THE BLOG
11/18/2013 05:09 pm ET Updated Jan 23, 2014

Jungle Beat: Kava Safety

Everyone knows that drinking alcoholic beverages before driving a vehicle is a dangerous combination. It leads to many accidents and deaths that could easily be avoided if the driver chose an alternate ride home.

But what about driving after enjoying a cup or two of our popular Polynesian beverage, 'awa? Also called kava or kava kava (Piper methysticum), the early Polynesians introduced this plant to Hawaii in their large voyaging canoes. 'Awa is a proven, effective herbal remedy for anxiety - numerous laboratory studies have verified its effectiveness for this often debilitating mental health condition. It promotes relaxation and restful sleep as well as relaxing tense muscles and reducing nervousness and chronic pain.

In a February, 2013 report, the American Botanical Council (ABC) summarized the findings of a laboratory study that was conducted in Australia in late 2010. Twenty-two men and women, aged 16 to 65 years of age, participated in the study. All had been previously diagnosed with mild to moderate anxiety and only those who were not currently taking "antidepressants, mood stabilizers, antipsychotics, opioids, analgesics, or cannabis," were included, according to the ABC report.

Possibility of Impairment Studied

Called the Kava Anxiety-Lowering Medication (KALM) Project, participants in this study were first tested on a driving simulator for 10 minutes. After their initial "sober" trial, they were given either 180 milligrams of Fijian kava in tablet form, 30 mg of oxazepam (a pharmaceutical used to treat anxiety), or a placebo. After consuming their medication, subjects rested for 90 minutes in order for their drug-blood serum levels to reach an appropriate level. They were then put back on the driving simulator for 15 minutes. The test was repeated three times, once a week for three weeks.

Results Are Interesting

The pharmaceutical oxazepam caused subjects to experience a slower reaction time for applying the brakes than both the kava and placebo subjects. In addition, the kava subjects experienced fewer lapses in concentration than those who were given oxazepam. Both groups had the same number of "crashes." Afterward, all subjects, regardless of which medication they took, reported feeling tired.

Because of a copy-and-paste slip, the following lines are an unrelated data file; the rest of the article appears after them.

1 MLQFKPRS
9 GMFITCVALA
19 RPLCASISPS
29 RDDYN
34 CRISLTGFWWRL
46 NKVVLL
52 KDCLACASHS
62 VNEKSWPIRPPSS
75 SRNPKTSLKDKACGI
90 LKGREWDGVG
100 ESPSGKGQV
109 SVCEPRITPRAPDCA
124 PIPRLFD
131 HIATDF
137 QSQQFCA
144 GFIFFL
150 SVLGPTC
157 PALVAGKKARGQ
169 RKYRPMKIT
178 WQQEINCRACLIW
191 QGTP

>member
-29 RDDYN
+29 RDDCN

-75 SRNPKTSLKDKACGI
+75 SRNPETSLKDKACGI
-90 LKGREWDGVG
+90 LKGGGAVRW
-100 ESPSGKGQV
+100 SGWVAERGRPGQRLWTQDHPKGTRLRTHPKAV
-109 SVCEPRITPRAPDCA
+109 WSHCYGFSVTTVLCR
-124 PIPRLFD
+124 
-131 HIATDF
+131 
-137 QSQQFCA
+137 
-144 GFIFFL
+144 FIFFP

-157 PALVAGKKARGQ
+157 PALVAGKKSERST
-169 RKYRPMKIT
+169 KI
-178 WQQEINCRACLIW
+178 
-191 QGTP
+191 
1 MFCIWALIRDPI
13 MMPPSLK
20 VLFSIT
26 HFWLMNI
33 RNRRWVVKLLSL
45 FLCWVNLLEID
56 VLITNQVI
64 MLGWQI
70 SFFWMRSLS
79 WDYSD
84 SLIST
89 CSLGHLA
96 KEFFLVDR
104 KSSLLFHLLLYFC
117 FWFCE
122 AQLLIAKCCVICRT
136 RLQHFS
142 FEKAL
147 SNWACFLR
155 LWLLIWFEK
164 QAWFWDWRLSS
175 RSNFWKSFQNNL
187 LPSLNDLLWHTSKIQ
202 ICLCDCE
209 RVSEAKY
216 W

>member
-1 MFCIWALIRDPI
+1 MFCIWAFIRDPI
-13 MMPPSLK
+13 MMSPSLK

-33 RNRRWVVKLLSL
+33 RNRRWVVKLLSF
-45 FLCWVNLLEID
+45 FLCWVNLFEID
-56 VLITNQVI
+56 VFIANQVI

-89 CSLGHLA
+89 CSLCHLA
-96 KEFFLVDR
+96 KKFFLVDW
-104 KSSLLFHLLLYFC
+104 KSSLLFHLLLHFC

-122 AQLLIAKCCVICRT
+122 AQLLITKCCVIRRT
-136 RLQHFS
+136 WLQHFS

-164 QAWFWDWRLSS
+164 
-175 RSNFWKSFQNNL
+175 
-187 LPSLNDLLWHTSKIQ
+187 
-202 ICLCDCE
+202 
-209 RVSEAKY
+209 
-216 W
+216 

The study's authors concluded, "at medicinal doses, kava does not alter driving in the same way as benzodiazepines," such as oxazepam.

Drawbacks of the Study

The ABC critiqued this study on several levels:

• Because participants had only mild to moderate anxiety, the study's results may not apply to those suffering from more severe forms of anxiety.
• When used for recreational purposes, people sometimes consume larger quantities of kava, which might decrease their ability to safely drive.
• The driving simulator is not the same as actual driving.
• The participants were not evaluated for existing medical conditions that could affect their ability to drive.
• Because blood levels of oxazepam do not peak until two to three hours after taking it, the researchers should have waited longer than 90 minutes before putting this group of subjects in the driving simulator. ABC believes, "oxazepam may have produced a more profound effect if evaluated later."
• ABC recommended that a study of this nature be conducted using a larger dose of kava.